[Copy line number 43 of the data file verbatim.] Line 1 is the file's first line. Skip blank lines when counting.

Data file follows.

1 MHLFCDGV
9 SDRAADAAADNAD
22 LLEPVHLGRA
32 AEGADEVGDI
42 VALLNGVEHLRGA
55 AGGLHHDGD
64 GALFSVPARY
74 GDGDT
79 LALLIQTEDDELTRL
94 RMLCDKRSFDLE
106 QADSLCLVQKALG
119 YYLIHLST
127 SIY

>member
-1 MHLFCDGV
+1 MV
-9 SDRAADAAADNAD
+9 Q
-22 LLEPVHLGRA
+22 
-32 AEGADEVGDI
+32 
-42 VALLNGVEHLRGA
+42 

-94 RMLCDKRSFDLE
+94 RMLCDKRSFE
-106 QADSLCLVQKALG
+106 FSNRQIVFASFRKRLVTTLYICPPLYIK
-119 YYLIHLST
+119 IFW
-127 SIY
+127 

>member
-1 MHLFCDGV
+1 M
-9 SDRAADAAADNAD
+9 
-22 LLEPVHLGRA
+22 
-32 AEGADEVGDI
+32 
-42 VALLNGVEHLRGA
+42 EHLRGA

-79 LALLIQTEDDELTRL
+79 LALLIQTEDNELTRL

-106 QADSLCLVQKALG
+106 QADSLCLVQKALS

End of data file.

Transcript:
+42 EHLRGA